Tex-Mex was a hot American import, just like the series and movies on the tube. But once it arrived, it morphed, becoming infused with Swedish food culture. Spin-off recipes emerged, such as taco pie (also available in frozen food aisles), taco soup, taco pizza, and taco burgers. “Anything where you could add the packaged spice mix, really,” says Tellström. Americans might recognize the ground meat, soft or hard tortilla shells, peppers, onion, tomatoes, and guacamole of Swedish tacos, but not necessarily the cucumber, peanuts, pineapple, and yoghurt sauces that Swedes added to suit their own cultural tastes.
Cucumbers, which are perhaps the most curious ingredient, reflect a particularly Swedish love affair: Historically, Sweden’s summer months were jokingly called “cucumber time,” and you’ll still find cucumber on most dinner tables. It may be pickled, sliced and doused with vinegar and salt, or atop a salad; it’s also often a topping on kebab pizza, another ubiquitous national dish imported and adapted for the Swedish palate.
Over the decades, Fredagsmys has become a national institution. On Fridays, Swedish families gather at home, hang out in their pajamas (or base layers in winter), and relax. Friday evenings are a primetime slot on Swedish television, in contrast to what’s known as the “Friday night death slot” in the United States. According to Tellström, tacos are the preferred meal, but it can be anything eaten by hand: burgers, pizza, guilty-pleasure processed snacks, or pick-and-mix candies (a national obsession that is also indulged on Lördagsgodis, or Saturday sweets).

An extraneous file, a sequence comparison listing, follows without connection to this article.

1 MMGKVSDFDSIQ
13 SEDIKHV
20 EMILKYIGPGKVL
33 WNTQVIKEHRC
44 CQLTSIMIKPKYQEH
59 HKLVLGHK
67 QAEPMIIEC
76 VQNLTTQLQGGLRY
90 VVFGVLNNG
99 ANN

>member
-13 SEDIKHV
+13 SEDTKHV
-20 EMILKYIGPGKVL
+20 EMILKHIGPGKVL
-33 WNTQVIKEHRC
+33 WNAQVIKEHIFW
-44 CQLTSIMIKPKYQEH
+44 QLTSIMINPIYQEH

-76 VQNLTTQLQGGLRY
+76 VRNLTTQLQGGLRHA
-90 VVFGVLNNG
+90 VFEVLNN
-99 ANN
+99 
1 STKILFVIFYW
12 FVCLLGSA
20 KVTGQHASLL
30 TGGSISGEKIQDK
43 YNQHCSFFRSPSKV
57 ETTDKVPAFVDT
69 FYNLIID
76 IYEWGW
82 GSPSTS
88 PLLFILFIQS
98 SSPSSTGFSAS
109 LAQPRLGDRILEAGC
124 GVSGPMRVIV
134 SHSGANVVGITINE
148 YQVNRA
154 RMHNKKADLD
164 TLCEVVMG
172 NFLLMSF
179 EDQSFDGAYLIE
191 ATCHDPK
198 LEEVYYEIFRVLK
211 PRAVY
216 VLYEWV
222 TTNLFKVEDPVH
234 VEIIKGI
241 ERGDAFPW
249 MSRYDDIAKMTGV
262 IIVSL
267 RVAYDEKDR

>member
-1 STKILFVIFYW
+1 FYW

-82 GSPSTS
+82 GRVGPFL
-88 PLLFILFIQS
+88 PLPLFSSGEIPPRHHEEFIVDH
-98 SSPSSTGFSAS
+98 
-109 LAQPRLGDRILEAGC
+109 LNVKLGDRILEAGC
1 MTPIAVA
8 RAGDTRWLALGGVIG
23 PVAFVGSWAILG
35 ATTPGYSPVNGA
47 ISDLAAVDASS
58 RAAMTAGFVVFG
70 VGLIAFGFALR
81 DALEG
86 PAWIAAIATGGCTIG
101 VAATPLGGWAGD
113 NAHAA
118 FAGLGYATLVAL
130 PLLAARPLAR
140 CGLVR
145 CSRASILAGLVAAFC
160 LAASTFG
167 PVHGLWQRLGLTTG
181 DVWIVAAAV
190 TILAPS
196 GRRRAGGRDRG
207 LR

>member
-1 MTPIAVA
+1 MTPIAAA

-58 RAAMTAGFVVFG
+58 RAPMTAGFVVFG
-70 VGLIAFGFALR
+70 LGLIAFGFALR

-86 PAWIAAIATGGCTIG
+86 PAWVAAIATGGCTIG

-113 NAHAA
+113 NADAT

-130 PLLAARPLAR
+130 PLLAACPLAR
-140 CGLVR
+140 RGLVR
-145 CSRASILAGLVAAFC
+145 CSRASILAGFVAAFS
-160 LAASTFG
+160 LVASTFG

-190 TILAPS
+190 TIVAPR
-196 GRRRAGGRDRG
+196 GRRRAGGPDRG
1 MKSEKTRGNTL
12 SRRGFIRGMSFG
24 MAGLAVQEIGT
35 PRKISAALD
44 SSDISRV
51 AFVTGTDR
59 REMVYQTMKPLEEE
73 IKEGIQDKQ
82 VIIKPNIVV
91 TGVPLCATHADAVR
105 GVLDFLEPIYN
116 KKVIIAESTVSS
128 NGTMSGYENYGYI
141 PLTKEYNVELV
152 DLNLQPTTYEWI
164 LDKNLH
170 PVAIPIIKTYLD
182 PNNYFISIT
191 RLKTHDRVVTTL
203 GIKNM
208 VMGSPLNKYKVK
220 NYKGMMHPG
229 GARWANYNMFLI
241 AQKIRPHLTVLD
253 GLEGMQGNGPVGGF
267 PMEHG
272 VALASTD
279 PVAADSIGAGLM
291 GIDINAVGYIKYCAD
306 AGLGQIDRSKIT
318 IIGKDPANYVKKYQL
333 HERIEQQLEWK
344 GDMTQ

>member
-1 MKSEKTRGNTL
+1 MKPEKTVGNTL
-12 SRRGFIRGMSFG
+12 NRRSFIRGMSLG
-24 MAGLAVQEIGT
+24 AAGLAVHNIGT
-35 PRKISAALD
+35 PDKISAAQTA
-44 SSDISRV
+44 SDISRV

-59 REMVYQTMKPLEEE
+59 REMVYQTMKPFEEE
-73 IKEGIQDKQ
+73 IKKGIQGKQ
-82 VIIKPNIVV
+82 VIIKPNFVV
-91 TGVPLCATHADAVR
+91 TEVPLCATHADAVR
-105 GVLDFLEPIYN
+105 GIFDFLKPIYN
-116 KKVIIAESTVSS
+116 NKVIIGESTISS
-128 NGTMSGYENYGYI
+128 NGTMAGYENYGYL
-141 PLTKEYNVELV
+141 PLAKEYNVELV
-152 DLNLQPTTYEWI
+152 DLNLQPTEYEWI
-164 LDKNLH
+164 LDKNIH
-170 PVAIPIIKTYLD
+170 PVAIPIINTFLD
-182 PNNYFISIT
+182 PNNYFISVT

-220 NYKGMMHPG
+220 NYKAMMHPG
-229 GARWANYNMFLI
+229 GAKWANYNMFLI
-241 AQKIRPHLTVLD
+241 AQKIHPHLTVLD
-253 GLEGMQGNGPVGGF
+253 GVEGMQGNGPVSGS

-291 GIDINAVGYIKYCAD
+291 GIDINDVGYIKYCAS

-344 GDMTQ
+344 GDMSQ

As a family tradition, Taco Fridays haven’t changed much over time. “What we haven’t seen is hipster tacos—no making the shells yourself or cooking the meat for 24 hours,” says Tellström. “It’s still mostly canned, packaged ingredients.” But its imprint on Swedish food is clear. Walk into any supermarket and you’ll find a sprawling Tex-Mex section, sometimes even larger than the baked-goods aisle. Market research shows that Sweden is now the highest per capita consumer of Mexican food in Europe, along with Norway, which practices Taco Fridays too.
However, a study by the Swedish newspaper Aftonbladet shows that Tex-Mex products don’t sell as well in supermarkets in immigrant neighborhoods. “It does tend to be more [practiced by] Swedish middle-class families,” Tellström says.
“Tacos have become known as something classically Swedish,” says Swedish-Brazilian writer Rafaela Stålbalk Klose. “The kids from Brazil or Gambia I hung out with had no time for tacos, they ate their own food for dinner … But I grew up in an all-white neighborhood, and the kids I went to school with were all Swedes and they ate it.”
Sure, pairing tacos with pizza, candy, chips, and beer and soda bucks modern-day wellness trends, but according to Tellström, Cozy Fridays has mental health benefits. In Sweden, family meals are less frequent than in other Nordic countries, so tacos are a convenient meal that allows people to spend more quality time together.
“It’s not about increasing your body standard, but your family standard,” he explains. “It’s healthy to have a family and someone to live with. For Swedes, the purpose of food is to eat it with other people.”